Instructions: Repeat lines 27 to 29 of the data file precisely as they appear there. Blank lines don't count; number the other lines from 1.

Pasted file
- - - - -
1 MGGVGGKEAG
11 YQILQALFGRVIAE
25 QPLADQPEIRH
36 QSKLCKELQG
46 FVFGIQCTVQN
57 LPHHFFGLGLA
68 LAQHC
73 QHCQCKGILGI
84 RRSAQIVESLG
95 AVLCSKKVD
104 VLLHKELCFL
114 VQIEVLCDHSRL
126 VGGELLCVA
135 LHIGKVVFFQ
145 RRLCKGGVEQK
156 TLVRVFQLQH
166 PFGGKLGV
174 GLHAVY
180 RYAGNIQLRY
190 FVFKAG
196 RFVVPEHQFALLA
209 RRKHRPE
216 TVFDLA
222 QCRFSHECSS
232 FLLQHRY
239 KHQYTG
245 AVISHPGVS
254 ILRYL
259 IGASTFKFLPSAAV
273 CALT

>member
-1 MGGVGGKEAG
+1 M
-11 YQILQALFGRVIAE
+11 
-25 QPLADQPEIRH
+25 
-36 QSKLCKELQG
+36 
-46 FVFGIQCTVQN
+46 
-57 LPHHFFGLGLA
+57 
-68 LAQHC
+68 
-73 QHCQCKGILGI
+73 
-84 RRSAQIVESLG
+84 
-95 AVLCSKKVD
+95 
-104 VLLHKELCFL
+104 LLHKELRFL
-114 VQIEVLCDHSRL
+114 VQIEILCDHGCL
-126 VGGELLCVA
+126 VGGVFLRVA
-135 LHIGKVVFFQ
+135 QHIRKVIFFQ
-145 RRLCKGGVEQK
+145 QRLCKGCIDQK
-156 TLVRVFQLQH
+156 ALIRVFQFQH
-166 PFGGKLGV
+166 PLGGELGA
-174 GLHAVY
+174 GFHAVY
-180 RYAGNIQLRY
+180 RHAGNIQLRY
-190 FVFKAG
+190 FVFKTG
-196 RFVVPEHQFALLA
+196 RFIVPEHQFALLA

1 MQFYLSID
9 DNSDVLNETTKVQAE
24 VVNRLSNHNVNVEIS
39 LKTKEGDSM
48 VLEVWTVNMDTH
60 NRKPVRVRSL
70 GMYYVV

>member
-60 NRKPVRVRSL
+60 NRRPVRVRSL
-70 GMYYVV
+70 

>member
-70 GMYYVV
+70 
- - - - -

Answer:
245 AVISHPGVS
254 ILRYL
259 IGASTFKFLPSAAV